I had high hopes for HOTEL BERLIN, as in addition to Emerson it also stars the very interesting actress Andrea King; the CASABLANCA-ish concept of several desperate people congregated under one roof, looking for ways to survive or escape, sounded intriguing.

Unfortunately the film is a bit of a muddled mess, without clear heroes and with Emerson in a relatively small role; neither Emerson or King, or indeed most of the cast, are sympathetic. Even Helmut Dantine as a member of the German underground on the run from the Nazis is rather cold and doesn't particularly engender emotional investment from the audience.

Emerson plays a hotel employee who will do just about anything for a new pair of shoes, including informing on others to the Nazis, while King is a famous actress who's also the sometime lover of von Dahnwitz (Raymond Massey), an army officer. von Dahnwitz, who was part of a plot to kill Hitler, has just been informed by Baron von Stetten (Henry Daniell) that he's under orders to kill himself, or the Third Reich will do it for him.

Also wandering about the hotel are Peter Lorre, George Coulouris, Alan Hale (Sr.), Helene Thimig, Steven Geray, Kurt Krueger, and Peter Whitney.

The movie begins abruptly with a chase through the hotel, and the script initially provides little for the viewer to latch on to in terms of being able to follow a story, other than the need for Richter (Dantine), the escapee, to hide. The film's attention is scattered among several characters but, as mentioned, they don't command much sympathy or interest. Being interested in the careers of both Emerson and King, I'm glad I can check off seeing it from their filmographies, but that's about it.

Of historical note, at the end of the film's 98 minutes, is a note from Churchill, Roosevelt, and Stalin about the Allied goals, which were not to do away with the German people but to eradicate the Nazis and their war-making ability.

HOTEL BERLIN was directed by Peter Godfrey and Carl Guthrie. There are some oddball shots here and there, such as Massey filmed through the bottom of a brandy snifter, that seem out of keeping with the story. The score, which I found overly bombastic at times, was by Franz Waxman.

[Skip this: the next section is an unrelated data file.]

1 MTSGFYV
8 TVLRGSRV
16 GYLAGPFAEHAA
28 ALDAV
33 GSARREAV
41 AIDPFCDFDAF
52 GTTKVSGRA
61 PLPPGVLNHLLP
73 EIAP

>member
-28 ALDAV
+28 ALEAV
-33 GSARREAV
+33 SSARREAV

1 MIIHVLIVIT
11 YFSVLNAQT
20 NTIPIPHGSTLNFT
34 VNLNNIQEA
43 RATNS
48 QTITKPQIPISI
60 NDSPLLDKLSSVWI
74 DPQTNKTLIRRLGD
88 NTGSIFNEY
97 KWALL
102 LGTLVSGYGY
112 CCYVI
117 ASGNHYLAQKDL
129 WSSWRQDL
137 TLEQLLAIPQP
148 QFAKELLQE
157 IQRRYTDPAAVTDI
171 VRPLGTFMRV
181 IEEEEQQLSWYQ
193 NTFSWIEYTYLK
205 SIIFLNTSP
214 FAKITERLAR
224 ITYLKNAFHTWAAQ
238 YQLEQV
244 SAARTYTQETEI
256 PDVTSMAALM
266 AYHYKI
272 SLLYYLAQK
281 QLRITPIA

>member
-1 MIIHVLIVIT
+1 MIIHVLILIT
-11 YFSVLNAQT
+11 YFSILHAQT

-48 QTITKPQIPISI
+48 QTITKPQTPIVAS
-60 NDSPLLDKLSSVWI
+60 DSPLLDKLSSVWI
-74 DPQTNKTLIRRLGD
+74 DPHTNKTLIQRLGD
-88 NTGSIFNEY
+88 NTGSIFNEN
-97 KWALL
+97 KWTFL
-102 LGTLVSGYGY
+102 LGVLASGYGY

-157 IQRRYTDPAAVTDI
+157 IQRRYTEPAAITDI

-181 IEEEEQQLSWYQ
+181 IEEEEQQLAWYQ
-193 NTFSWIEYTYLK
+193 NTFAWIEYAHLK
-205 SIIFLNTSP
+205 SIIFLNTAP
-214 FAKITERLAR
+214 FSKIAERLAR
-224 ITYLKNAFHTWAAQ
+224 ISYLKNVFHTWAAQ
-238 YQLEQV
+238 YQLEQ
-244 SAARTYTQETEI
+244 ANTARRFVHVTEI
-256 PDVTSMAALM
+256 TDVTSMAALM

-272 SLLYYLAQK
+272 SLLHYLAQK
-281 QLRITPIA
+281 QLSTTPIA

The print is mostly okay but there are a couple slightly abrupt scene jumps and a few scenes which are darker or have flaws.

The trailer is included on the disc.

Thanks to the Warner Archive for providing a review copy of this DVD. Warner Archive releases are MOD (manufactured on demand) and may be ordered from the Warner Archive Collection at the WBShop or from any online retailers where DVDs and Blu-rays are sold.

Patricia Morison Dies at 103

Actress-singer Patricia Morison died earlier today, May 20th.

The star of stage and screen, who among other accomplishments originated the title role in KISS ME, KATE, was 103.

I'm fortunate to have seen Morison in person on multiple occasions. As a child I saw her play the Baroness in a Los Angeles theatrical production of THE SOUND OF MUSIC.

In more recent years, I saw her interviewed at a 2015 Noir City Hollywood screening of THE FALLEN SPARROW (1943), which took place shortly after she celebrated her centennial birthday.

Just last September Morison appeared at a Cinecon screening of UNTAMED (1940), in which she starred with Ray Milland. She shared her memories of liking working with Milland -- and freezing while shooting the film's blizzard scenes in an ice house!

For more on Patricia Morison, including numerous photos and links to all my reviews of her films, please visit my 2017 birthday tribute to the actress.